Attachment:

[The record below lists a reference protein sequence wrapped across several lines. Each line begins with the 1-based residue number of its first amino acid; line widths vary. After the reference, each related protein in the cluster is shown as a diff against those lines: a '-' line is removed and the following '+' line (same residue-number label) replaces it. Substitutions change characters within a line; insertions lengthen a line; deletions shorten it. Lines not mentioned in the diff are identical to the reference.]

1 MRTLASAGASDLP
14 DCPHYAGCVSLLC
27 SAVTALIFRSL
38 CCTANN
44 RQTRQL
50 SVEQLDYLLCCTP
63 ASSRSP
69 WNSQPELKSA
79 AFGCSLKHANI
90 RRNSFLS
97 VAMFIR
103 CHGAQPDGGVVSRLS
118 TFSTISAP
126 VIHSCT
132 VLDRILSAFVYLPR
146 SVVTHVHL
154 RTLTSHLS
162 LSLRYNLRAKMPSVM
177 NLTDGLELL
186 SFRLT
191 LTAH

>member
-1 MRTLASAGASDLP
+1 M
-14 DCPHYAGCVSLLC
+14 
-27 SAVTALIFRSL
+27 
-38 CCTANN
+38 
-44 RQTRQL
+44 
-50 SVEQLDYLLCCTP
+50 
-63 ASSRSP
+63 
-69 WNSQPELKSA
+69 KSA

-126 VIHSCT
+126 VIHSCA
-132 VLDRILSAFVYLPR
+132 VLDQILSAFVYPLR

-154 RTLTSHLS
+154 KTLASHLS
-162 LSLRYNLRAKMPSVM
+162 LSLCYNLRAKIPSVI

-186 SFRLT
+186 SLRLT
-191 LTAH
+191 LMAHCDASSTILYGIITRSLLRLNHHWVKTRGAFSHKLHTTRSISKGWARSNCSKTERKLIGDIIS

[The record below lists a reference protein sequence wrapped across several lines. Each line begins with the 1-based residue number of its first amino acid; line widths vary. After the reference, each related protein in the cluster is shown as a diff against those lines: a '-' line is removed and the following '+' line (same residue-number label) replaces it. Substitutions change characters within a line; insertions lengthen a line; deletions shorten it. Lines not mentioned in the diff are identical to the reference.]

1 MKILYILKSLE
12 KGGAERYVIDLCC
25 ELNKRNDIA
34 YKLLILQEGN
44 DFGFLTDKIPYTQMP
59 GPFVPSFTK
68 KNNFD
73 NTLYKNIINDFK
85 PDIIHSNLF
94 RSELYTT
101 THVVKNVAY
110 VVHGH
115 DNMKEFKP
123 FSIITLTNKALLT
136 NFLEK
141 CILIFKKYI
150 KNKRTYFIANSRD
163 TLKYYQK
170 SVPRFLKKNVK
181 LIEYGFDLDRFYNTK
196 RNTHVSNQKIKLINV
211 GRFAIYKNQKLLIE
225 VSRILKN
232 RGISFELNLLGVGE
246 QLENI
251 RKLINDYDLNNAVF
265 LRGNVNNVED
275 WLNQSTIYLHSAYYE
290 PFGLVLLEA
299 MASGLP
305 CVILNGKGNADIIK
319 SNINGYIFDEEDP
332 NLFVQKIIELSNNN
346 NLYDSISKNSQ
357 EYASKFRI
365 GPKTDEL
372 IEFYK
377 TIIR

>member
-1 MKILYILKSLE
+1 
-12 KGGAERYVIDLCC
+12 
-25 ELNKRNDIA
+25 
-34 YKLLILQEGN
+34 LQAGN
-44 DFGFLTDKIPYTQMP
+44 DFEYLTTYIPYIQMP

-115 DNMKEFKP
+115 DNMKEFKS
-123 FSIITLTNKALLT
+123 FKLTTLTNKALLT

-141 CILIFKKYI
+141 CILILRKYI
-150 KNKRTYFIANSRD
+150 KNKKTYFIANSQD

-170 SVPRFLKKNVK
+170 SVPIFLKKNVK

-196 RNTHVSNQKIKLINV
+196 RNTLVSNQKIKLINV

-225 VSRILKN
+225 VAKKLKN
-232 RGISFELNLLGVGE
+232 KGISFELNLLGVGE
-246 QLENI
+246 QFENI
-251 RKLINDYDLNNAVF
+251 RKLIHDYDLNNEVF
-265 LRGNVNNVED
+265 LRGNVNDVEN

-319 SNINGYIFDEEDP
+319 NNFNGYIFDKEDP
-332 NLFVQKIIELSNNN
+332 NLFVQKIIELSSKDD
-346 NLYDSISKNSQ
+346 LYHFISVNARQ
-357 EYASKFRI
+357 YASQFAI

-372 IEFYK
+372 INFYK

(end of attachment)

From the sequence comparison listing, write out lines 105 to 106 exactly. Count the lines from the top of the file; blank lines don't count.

+123 FKLTTLTNKALLT

-141 CILIFKKYI